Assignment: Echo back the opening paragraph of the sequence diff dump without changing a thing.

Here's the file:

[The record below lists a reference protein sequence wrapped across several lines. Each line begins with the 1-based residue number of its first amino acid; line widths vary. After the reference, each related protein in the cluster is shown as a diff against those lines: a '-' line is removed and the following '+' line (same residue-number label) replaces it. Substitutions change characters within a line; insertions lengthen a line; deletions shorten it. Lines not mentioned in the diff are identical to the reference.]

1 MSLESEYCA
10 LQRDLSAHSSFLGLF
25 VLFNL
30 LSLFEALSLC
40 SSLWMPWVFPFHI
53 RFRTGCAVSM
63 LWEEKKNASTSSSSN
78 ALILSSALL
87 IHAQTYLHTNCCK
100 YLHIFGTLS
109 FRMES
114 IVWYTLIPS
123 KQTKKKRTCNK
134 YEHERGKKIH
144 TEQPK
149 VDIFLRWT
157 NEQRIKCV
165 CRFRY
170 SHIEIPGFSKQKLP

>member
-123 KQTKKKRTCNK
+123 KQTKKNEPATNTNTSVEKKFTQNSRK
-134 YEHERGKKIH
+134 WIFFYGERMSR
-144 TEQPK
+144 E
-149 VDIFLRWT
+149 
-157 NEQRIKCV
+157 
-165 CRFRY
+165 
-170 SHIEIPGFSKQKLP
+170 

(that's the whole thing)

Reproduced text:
[The record below lists a reference protein sequence wrapped across several lines. Each line begins with the 1-based residue number of its first amino acid; line widths vary. After the reference, each related protein in the cluster is shown as a diff against those lines: a '-' line is removed and the following '+' line (same residue-number label) replaces it. Substitutions change characters within a line; insertions lengthen a line; deletions shorten it. Lines not mentioned in the diff are identical to the reference.]